Handbook of Emergency Management: Programs and Policies Dealing with Major Hazards and Disasters

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Greenwood Publishing Group, Jan 1, 1990 - Political Science - 336 pages
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During the 1980's, many Americans participated directly and indirectly in the drama and tragedy of major catastrophes, from volcanic eruptions to air crashes, closing the decade with the devastating Exxon Valdez oil spill, Hurricane Hugo, and the San Francisco earthquake. The objective of this volume is to examine how we have addressed some of the major hazards and, to the extent possible, assess the effectiveness of these efforts. This volume inventories and evaluates the major programs and policies designed to deal with the most common and destructive natural and man-made disasters, dividing them into four categories: mitigation, preparedness, response, and recovery. Disaster-types included in the handbook are earthquakes, volcanoes, hurricanes, floods, tornadoes, fires, droughts, hazardous materials accidents, nuclear facility accidents, structural failures, and transportation accidents. Following the analyses of specific disaster-types, the book considers the utility of all-hazard programs, such as the Federal Emergency Management Agency's Integrated Emergency Management System and documents the status of present emergency management efforts in the United States. A list of emergency management organizations is also included.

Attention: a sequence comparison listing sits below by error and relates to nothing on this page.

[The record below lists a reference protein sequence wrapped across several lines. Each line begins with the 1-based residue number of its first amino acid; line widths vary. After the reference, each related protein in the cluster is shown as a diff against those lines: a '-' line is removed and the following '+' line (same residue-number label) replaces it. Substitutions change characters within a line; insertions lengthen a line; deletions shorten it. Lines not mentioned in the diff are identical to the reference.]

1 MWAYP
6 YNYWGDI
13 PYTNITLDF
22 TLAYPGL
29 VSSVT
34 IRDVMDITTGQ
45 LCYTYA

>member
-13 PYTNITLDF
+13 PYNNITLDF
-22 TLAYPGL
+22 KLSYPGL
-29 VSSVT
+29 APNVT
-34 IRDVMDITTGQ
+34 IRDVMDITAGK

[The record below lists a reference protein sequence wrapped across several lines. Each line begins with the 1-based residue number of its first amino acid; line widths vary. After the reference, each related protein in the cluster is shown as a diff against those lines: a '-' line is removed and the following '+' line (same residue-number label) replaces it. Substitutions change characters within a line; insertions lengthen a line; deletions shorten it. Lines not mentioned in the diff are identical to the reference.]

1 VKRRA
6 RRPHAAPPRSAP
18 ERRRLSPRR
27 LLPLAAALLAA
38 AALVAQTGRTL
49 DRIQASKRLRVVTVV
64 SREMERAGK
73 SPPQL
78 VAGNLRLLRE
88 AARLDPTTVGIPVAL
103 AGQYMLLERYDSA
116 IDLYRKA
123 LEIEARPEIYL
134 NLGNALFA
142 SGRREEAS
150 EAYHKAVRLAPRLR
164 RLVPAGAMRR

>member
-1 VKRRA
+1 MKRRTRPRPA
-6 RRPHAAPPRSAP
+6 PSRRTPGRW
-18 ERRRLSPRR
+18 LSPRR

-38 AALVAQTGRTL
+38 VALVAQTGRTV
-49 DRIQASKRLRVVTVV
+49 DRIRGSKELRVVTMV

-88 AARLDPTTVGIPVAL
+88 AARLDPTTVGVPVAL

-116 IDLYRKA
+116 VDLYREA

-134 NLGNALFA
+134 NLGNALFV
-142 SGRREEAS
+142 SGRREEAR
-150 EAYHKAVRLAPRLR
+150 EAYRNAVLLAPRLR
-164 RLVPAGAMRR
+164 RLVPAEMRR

Each disaster-type is evaluated in terms of the frequency of occurrence, potential for property loss and human casualties, predictability of events, and the history of such disasters in the United States. In addition to analyzing the disasters themselves, the book outlines the development of emergency management efforts by federal, state, and local governments; the major problems in designing policy to respond to the specific risks and hazards, as well as some of the major policy alternatives. The analyses address questions of issue salience, levels of program funding, and technical problems. Due to the wide variety of responses at the state and local levels, the primary focus is on federal emergency management program. This book will serve students, officials, and academic researchers by providing an overview of the major emergency management program areas. The addition of graphs, tables, and maps will assist nonspecialists in understanding the nature of the disasters and risks being discussed.

 

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Contents

Introduction to Emergency Management
1
The Function of Emergency Management
11
Earthquakes
27
Volcanic Hazards
52
Hurricanes
61
Floods
81
Tornadoes
106
Wildfire Hazards
129
Air Disasters
219
Structural Failures
233
Public Health Emergencies
255
Civil Defense
271
The Utility of AllHazards Programs
293
Select Bibliography
303
Emergency Management Organizations and Information Sources
322
Index
325

Drought
148
Hazardous Materials Transport Emergencies
177
Nuclear Emergencies
197
About the Editors and Contributors
333
Copyright

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About the author (1990)

WILLIAM L. WAUGH, JR., is a Professor in the School of Public Administration and Urban Affairs, Georgia State University.

RONALD JOHN HY is a Professor of Public Administration, at the Arkansas Institute of Government, University of Arkansas, Little Rock.

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